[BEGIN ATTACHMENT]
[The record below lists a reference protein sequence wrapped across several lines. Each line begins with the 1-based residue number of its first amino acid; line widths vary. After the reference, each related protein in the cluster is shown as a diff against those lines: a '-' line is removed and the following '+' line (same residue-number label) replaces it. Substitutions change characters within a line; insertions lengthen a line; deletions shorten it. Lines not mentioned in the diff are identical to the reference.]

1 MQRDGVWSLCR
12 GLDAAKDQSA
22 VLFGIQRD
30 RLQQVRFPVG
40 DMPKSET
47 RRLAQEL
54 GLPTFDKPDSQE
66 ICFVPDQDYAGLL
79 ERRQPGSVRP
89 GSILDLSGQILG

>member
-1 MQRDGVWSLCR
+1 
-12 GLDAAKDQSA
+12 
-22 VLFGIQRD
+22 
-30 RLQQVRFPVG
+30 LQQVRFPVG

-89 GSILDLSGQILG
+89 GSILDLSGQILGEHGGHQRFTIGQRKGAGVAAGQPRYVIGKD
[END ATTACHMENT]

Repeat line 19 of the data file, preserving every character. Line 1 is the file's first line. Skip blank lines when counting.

-30 RLQQVRFPVG